6:08 PM Derek , 0 Comments
Macon Native, Mangham Edward Griffin started bottling and selling his mustard / vinegar sauce at the urging of his family. After the first batch sold out of his brother's grocery store in a heartbeat, Mr. Griffin realized he had stumbled upon a new profession. Naming the sauce in honor of his wife, he produced it in his own kitchen for years until finally opening a full scale production plant in 1949.
Mrs. Griffin's has grown a great deal over the years. Though still a regional favorite, Mrs. Griffin's can now be found in major retailers all over the country. While the original sauce remains unchanged, they have added "Hot" and "Hickory Smoke" flavors.
Mrs. Griffin's recently reached out to The "Q" Review to have their Original and Hickory Smoked sauces reviewed. Having never tasted Mrs. Griffin's before, I was happy to oblige. I was familiar with the brand, having seen it in grocery stores from time to time. Since the two sauces have such similar recipes, I decided to test them in tandem. Each time I used the Original flavor, I also used the Hickory Smoked sauce.
Both sauces are available in 12 oz, 32 oz., and Gallon plastic bottles. Mrs. Griffin's signature red labels are very simple, but appealing. The classic styling takes you back to the sauce's origins.
Though a product of Georgia, Mrs. Griffins displays the characteristics of sauces typically found in the low country of South Carolina. Mrs. Griffin's is an ultra tangy mustard / vinegar blend accented with a variety of spices. The Hickory Smoked flavor sticks with the original base and adds liquid smoke for an additional dimension of flavor.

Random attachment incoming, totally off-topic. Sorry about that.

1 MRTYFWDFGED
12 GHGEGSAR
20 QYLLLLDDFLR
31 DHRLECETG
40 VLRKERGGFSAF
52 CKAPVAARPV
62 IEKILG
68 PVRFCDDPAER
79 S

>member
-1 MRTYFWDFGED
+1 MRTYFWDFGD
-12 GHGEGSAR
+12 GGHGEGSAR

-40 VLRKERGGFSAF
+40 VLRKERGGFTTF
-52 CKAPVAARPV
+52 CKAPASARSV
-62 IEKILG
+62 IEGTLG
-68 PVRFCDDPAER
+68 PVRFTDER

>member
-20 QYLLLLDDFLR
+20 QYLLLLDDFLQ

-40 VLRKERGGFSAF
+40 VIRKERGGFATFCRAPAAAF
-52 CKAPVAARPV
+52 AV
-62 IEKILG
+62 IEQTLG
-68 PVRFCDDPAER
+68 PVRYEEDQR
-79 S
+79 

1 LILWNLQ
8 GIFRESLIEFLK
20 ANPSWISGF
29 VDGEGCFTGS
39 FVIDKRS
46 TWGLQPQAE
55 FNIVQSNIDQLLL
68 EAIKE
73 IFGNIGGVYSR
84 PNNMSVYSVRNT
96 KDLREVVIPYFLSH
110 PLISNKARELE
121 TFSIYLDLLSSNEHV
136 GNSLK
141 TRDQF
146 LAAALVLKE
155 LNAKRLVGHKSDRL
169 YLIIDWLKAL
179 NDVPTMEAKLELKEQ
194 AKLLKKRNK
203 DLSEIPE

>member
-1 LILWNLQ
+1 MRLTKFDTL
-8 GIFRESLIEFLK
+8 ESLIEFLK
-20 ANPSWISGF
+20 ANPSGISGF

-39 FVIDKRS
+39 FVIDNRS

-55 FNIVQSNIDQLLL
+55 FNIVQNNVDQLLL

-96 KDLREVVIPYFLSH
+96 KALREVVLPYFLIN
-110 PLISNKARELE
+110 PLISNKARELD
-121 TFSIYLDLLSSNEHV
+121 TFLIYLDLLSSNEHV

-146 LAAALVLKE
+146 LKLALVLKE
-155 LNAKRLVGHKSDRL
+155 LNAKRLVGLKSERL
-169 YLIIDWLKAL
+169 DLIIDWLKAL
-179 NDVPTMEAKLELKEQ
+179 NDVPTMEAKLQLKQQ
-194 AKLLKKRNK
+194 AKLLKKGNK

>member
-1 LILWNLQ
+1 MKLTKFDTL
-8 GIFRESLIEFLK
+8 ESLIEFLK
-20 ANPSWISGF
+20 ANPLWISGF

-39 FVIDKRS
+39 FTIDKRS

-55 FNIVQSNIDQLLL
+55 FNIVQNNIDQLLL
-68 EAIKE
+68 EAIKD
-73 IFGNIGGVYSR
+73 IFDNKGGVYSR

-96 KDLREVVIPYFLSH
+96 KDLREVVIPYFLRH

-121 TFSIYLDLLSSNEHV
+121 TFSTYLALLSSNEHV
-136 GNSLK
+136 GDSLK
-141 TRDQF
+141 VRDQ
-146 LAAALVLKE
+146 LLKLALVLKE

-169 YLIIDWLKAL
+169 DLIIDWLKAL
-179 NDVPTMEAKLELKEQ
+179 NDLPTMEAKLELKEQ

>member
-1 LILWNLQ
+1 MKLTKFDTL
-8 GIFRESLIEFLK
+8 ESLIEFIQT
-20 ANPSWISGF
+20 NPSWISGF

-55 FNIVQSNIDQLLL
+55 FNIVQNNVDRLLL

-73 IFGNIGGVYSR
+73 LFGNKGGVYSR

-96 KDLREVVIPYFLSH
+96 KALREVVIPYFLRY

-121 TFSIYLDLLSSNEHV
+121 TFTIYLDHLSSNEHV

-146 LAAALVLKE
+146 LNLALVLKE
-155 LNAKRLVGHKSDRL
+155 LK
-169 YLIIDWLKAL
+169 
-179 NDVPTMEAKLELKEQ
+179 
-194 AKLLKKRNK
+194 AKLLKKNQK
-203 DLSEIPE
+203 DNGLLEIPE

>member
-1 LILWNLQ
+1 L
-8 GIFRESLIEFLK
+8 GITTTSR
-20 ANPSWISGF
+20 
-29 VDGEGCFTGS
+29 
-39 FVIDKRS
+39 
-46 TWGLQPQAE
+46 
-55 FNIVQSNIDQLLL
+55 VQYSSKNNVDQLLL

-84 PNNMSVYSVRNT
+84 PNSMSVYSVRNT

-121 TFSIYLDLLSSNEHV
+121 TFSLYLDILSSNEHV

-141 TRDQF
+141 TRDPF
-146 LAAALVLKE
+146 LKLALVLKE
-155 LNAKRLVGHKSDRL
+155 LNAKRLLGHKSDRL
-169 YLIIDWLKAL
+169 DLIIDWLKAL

One very unique thing about Mrs. Griffin's sauce is that the ingredients are not cooked. According to Mrs. Griffin's website, the ingredients are mixed in a twelve step process that actually takes four days. The mixing process has a lot to do with why the sauce is so tangy. Heat typically mellows things like tang and spice.
I used both sauces on multiple occasions. First, I used the sauce as a dip for pulled smoked chicken. As a dip, the sauce's flavors are very strong. The mustard and vinegar overwhelmed the mildly smoked chicken. Later, I brushed the sauce on chicken quarters as they finished smoking. The heat mellowed the sauces a bit, but the mustard flavor was still quite strong. Because the sauce is so thin, it's not ideal for glazing.
I've mentioned many times on The "Q" Review that mustard isn't my favorite base ingredient for BBQ sauce. That being said, I always try to keep an open mind when sampling and reviewing sauces. I've had several mustard base sauces that were very good. Often, mustard sauces are accented with sweet and spicy elements giving them additional depth. Mrs. Griffin's, however, is pure mustard tang. I respect the sauce for staying true to its regional roots, but it's difficult for me to see the sauce appealing to palates outside of the Southeast.